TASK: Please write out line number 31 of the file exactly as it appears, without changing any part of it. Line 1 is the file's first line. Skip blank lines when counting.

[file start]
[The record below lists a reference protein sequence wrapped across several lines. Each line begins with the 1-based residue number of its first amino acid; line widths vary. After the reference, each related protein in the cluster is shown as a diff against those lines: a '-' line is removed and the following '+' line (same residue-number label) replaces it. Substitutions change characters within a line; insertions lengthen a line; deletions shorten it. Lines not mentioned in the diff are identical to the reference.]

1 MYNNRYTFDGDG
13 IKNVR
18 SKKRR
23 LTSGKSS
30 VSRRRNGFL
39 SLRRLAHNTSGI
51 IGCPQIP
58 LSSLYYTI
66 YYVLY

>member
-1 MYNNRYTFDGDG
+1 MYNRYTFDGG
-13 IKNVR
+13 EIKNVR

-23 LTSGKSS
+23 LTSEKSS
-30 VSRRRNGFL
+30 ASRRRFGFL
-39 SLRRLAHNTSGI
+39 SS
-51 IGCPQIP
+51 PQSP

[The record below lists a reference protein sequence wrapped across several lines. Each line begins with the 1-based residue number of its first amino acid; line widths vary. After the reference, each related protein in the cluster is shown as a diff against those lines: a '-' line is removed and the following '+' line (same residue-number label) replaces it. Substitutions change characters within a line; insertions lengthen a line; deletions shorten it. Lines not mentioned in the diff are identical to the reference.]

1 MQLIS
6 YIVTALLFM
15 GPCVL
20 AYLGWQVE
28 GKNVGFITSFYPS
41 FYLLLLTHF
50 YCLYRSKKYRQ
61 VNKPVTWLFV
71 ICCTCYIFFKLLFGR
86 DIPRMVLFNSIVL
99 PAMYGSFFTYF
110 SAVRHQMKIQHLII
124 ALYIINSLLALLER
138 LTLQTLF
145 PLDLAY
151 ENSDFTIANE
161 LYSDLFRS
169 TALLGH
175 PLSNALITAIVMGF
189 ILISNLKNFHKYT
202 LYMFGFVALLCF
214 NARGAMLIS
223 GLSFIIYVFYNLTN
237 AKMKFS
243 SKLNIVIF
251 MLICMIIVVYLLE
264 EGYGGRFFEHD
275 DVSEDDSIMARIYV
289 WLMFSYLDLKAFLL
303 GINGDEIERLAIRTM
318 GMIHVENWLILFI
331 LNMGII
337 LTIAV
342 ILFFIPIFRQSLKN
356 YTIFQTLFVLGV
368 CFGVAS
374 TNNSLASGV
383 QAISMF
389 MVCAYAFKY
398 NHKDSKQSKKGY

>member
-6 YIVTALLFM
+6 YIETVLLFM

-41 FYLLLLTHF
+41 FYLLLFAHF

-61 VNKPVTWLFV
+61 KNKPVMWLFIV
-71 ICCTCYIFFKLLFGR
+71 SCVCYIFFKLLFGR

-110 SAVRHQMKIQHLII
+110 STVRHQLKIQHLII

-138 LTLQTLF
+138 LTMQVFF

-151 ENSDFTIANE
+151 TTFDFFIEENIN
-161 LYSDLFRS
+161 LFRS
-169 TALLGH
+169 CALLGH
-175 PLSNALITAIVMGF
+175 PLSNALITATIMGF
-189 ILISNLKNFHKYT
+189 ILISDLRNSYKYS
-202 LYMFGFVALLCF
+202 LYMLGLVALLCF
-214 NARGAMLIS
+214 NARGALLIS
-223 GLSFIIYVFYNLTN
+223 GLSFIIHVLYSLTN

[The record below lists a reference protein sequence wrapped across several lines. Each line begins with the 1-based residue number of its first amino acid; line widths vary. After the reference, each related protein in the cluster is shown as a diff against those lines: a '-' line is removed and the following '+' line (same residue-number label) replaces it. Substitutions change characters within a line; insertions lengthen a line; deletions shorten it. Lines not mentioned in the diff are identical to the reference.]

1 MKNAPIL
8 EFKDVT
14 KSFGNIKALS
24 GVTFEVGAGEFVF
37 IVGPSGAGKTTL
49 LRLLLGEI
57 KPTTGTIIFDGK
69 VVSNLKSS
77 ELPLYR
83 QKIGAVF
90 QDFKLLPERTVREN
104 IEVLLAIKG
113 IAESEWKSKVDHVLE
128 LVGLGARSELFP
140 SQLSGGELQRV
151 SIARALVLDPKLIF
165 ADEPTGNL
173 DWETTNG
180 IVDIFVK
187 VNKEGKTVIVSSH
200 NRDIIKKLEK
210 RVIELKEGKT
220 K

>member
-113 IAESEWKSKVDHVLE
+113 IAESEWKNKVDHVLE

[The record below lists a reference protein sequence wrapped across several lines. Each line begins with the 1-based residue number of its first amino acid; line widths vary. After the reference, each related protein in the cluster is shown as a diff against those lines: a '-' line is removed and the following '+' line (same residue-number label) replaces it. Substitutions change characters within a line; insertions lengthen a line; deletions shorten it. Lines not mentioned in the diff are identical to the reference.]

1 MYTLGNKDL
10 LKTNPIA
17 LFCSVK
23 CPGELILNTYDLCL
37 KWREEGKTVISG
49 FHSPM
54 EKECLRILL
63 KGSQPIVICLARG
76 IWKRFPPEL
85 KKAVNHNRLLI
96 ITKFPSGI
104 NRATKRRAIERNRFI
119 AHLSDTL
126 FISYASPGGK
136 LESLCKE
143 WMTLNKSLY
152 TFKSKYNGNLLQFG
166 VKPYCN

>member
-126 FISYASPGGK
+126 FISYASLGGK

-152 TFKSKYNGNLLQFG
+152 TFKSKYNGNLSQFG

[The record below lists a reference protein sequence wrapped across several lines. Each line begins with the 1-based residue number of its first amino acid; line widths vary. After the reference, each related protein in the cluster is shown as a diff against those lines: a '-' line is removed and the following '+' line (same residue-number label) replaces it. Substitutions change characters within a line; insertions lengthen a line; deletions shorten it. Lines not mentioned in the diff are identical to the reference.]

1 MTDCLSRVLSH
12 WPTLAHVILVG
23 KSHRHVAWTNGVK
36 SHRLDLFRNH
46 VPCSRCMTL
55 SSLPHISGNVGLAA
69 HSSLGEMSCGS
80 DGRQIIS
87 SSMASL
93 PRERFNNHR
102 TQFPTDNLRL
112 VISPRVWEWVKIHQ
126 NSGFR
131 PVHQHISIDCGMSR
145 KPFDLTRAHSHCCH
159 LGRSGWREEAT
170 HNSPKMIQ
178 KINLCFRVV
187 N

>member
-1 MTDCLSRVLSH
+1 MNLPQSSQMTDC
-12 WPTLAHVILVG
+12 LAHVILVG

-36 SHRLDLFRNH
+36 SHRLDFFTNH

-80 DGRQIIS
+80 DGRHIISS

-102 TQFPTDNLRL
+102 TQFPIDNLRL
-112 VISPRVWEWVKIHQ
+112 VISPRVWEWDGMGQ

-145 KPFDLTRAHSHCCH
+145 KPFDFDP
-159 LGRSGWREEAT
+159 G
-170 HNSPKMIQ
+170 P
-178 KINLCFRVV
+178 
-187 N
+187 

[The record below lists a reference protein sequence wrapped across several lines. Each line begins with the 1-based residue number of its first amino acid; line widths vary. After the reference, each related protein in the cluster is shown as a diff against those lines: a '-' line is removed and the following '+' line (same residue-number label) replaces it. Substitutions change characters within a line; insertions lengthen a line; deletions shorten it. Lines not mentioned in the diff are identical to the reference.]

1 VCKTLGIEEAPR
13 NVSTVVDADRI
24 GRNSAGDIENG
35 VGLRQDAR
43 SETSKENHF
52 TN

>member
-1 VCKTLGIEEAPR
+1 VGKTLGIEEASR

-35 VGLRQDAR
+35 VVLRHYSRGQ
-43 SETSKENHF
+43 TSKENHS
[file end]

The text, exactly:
50 YCLYRSKKYRQ